Wood on Words: Columnist Barry Wood on sea creature terms.
Does she still sell seashells down by the seashore? And if so, how many clams is she charging these days?
In addition to slang for a dollar, “clam” is also an informal term for a person who is reluctant to speak, more often encountered in the verb phrase “clam up.”
Any large social gathering may be called a “clambake,” especially a clamorous one.
Interestingly, the adjective “clammy” for “unpleasantly moist, cold and sticky” appears to have evolved from a different root, the Old English for “mud” or “clay.” Of course, the actual creature inside a clamshell certainly could be called clammy.
In the same vein, the adjective “crabby” for “ill-tempered” is as much about sour fruit as it is cranky crustaceans. In fact, it’s with the entry for “crab apple” that Webster’s New World lists a “crab” as “a person who has a sour temper or is always complaining.” You see, it’s about sourness, not living in a shell or walking sideways or even wielding pincers.
The animal and the fruit both contribute to “crabbed,” which can mean “peevish, morose, cross”; “hard to understand because intricate or complicated”; or “hard to read or make out because cramped or irregular.”
And “crab grass” was so named because someone thought it resembled the creature. I do know that trying to extract the stuff from your lawn can make you crabby.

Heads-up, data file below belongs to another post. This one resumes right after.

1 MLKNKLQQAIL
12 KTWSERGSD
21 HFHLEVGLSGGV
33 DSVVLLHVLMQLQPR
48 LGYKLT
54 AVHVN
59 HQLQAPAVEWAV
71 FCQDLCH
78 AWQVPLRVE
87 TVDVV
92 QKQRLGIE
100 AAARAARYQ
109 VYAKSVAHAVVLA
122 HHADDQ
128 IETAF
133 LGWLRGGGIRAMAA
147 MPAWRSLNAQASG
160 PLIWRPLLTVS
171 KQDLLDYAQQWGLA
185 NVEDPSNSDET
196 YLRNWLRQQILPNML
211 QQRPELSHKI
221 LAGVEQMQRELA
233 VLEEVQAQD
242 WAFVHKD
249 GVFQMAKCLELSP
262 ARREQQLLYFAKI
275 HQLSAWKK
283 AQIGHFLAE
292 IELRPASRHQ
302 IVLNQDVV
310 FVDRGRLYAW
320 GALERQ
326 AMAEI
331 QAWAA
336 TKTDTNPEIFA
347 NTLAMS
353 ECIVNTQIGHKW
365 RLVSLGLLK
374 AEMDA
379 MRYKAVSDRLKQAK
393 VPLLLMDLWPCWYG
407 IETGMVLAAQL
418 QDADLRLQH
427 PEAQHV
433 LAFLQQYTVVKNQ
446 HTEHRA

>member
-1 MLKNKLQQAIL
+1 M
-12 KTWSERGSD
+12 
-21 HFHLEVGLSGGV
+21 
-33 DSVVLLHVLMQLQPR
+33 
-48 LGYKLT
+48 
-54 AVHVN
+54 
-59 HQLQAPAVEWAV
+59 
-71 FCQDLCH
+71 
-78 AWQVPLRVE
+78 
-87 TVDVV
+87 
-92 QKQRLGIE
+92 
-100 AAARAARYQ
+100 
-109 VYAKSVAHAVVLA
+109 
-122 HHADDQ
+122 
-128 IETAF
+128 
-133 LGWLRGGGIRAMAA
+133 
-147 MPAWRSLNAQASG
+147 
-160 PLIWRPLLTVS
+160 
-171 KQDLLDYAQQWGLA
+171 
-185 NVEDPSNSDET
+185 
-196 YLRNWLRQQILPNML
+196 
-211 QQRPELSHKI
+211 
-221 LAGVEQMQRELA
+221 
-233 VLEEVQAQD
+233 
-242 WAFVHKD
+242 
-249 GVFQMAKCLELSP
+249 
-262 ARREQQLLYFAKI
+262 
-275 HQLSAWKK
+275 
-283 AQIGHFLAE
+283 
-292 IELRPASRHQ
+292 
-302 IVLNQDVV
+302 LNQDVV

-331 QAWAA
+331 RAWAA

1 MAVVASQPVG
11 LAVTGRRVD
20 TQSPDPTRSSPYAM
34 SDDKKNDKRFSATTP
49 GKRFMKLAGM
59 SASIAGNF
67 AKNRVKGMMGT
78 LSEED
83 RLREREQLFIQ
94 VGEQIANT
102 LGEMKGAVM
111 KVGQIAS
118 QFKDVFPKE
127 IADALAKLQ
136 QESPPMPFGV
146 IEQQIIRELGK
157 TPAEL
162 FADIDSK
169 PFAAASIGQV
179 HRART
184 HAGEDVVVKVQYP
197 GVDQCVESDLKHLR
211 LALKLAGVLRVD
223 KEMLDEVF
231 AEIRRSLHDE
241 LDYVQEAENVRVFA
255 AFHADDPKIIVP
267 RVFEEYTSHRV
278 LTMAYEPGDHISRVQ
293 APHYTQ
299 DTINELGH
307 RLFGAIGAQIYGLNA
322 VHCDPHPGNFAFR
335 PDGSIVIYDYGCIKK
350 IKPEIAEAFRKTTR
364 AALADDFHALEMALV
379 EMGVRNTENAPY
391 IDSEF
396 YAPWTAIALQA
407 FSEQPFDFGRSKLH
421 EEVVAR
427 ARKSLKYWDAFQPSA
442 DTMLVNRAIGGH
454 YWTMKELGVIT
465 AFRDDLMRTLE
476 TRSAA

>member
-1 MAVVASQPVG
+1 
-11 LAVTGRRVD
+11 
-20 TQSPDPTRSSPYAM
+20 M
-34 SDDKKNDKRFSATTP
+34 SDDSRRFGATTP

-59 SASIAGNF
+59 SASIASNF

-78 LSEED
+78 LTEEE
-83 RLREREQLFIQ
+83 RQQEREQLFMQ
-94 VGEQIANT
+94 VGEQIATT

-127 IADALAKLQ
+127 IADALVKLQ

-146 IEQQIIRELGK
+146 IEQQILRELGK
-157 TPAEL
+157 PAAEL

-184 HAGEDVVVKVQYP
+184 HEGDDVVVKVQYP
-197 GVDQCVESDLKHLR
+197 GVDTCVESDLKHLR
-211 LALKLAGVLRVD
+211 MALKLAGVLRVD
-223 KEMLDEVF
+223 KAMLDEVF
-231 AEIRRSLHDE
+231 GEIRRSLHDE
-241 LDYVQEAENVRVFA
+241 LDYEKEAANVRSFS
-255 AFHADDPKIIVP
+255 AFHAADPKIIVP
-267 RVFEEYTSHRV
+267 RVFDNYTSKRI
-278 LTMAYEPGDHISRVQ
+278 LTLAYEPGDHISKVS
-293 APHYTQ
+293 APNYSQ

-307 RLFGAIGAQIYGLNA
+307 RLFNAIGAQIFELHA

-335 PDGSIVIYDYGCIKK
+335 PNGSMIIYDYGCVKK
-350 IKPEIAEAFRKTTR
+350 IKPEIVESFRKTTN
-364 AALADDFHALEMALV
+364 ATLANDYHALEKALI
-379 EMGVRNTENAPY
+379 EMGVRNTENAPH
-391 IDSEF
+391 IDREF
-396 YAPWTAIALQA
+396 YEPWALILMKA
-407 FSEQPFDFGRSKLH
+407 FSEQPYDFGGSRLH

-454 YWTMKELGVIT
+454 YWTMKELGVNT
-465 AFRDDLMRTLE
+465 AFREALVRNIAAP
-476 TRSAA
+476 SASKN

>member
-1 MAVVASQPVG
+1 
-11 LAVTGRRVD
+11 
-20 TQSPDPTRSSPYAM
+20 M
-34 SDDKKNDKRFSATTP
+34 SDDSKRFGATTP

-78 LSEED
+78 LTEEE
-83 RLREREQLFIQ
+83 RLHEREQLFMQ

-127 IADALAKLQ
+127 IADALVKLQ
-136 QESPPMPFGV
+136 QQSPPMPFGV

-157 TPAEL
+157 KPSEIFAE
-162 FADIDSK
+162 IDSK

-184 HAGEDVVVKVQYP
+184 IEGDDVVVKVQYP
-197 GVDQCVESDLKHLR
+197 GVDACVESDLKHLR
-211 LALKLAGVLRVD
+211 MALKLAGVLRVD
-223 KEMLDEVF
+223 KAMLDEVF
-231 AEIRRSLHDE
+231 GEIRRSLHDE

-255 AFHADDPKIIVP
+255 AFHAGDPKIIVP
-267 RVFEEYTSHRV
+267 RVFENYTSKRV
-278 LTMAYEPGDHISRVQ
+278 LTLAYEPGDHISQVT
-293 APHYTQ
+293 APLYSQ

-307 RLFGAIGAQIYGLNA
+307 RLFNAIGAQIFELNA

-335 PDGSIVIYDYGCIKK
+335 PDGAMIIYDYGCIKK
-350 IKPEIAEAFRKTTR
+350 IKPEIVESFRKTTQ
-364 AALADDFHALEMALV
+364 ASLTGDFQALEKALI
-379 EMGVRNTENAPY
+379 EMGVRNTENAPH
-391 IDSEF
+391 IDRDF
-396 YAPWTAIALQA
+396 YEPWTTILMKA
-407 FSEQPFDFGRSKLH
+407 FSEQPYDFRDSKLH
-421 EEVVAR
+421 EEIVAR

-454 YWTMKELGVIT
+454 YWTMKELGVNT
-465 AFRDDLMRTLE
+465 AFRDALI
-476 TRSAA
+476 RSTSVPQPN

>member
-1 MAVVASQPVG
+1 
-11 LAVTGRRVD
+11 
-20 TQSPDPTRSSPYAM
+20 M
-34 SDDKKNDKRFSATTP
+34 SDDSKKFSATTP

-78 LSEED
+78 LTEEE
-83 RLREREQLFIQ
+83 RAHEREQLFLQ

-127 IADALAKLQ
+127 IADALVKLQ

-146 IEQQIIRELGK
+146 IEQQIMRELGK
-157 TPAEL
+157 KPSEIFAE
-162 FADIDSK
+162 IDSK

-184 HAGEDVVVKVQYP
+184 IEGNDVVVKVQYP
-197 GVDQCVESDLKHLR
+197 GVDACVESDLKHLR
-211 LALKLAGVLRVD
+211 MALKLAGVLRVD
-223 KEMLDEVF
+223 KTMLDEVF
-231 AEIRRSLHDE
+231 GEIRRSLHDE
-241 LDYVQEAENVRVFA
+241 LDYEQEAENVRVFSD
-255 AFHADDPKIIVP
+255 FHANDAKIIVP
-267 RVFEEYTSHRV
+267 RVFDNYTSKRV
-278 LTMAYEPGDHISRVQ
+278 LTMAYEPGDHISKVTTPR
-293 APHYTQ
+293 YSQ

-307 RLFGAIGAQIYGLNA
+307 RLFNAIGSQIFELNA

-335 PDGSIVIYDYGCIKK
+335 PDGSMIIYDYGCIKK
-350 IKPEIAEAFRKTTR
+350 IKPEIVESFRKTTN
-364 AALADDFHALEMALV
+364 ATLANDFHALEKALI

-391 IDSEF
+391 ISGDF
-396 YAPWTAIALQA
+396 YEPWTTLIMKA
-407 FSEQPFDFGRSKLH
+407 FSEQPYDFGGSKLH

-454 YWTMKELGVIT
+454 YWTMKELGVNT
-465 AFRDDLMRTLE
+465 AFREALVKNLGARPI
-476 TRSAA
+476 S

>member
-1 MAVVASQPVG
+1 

For an animal with an extremely tough shell, look no further than a wharf or the bottom of a ship. That would be the “barnacle,” so tenacious that we also use its name for any other thing or person “hard to get rid of.”
Less complimentary is to refer to someone as a “jellyfish.” This informal use for “a weak-willed person” is a cheap shot for the animal, which can’t help being spineless. Most people, on the other hand, have a choice about showing some backbone now and then.
The sea is also home to the largest of the mammals, the whale. We allude to that size in the informal expression “a whale of a” for “an exceptionally large, fine, etc., example of” something.
At the other end of the scale, “shrimp” is used informally for “a small or insignificant person” — not a very tasteful thing to say, even with cocktail sauce.
The origin of “shark” is a bit of a mystery, which seems appropriate. The best guess is a German word for “scoundrel, rogue.” When applied to humans, “shark” means “a person who victimizes others, as by swindling or cheating,” which is a bit of an insult for the fish, whose methods and motives are fairly straightforward.
“Shark” is also slang for “a person with great ability in a given activity,” an instance in which the slang term is more complimentary than the regular one.
Finally, a note about the flounder. The verb, which is about ungraceful attempts to move or “to speak or act in an awkward, confused manner,” is probably a combination of “founder” and “blunder.”
In other words, it’s not about the fish. The fish “flounder” traces back to an Indo-European base for “flat,” which it most definitely is.
So does a flounder flounder? I wouldn’t bet all my clams on it.
Barry Wood is a senior copy editor for the Register Star. Contact him at firstname.lastname@example.org.